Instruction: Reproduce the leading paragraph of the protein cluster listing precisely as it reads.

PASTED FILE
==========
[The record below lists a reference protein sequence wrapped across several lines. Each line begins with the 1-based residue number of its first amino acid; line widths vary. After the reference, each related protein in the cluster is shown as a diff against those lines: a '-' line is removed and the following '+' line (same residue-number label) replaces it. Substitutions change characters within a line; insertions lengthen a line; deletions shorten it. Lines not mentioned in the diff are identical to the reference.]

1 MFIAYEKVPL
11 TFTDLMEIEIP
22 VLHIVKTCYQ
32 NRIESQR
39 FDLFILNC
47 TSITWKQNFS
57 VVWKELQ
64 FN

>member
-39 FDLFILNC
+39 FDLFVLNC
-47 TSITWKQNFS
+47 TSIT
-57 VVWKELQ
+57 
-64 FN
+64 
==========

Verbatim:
[The record below lists a reference protein sequence wrapped across several lines. Each line begins with the 1-based residue number of its first amino acid; line widths vary. After the reference, each related protein in the cluster is shown as a diff against those lines: a '-' line is removed and the following '+' line (same residue-number label) replaces it. Substitutions change characters within a line; insertions lengthen a line; deletions shorten it. Lines not mentioned in the diff are identical to the reference.]